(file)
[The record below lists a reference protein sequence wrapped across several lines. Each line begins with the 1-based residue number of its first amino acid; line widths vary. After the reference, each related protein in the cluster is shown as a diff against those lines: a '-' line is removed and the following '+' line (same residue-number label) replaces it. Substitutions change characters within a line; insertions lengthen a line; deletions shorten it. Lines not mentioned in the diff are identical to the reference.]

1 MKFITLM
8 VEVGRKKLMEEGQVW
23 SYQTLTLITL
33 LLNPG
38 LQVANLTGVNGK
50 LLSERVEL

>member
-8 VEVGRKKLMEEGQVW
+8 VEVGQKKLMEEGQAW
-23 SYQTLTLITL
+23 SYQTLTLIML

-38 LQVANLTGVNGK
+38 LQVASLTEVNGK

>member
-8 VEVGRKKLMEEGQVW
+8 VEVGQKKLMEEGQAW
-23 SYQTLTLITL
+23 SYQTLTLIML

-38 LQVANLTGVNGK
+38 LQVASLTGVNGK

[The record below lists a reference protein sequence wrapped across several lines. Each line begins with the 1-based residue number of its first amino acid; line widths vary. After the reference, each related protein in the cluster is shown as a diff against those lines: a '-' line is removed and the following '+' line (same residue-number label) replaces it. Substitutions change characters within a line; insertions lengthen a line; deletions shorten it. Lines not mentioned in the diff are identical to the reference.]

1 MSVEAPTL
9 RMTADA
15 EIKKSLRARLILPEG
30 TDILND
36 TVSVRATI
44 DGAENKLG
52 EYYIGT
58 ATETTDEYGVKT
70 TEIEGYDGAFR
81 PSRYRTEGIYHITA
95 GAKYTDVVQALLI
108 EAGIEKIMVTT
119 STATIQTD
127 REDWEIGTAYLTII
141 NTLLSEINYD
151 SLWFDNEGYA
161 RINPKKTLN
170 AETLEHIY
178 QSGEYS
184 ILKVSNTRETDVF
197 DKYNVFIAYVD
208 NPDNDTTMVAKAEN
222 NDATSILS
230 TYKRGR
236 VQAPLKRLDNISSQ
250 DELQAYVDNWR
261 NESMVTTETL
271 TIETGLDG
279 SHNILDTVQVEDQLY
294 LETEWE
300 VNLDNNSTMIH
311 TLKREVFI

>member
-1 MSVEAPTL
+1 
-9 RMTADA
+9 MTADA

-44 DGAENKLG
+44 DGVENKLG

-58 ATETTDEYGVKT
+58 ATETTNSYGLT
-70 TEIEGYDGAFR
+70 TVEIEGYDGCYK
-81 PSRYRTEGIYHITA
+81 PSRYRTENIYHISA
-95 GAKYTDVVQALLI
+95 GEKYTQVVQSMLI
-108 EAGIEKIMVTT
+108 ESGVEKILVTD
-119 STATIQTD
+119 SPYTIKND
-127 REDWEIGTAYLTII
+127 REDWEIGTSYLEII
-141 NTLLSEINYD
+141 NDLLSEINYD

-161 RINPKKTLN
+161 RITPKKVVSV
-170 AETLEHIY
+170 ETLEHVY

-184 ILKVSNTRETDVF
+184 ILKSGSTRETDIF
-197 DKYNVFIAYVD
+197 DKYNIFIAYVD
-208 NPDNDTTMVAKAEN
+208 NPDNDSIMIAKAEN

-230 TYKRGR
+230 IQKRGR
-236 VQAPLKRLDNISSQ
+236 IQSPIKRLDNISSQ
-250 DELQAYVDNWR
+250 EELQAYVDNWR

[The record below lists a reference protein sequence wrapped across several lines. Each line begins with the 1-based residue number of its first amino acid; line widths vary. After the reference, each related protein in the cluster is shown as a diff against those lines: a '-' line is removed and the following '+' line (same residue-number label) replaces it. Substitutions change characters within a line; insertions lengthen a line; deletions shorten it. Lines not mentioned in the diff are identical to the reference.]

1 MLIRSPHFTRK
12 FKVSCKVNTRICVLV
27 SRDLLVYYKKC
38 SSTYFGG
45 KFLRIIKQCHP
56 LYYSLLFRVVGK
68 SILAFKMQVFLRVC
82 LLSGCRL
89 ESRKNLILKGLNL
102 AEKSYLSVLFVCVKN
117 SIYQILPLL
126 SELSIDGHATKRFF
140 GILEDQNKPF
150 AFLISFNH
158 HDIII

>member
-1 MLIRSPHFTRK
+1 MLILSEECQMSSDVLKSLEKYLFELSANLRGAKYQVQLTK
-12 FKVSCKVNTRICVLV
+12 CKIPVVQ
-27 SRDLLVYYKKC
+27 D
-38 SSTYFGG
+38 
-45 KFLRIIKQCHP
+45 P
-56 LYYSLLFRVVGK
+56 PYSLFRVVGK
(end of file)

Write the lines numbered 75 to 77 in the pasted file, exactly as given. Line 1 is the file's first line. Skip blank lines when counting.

+127 REDWEIGTSYLEII
-141 NTLLSEINYD
+141 NDLLSEINYD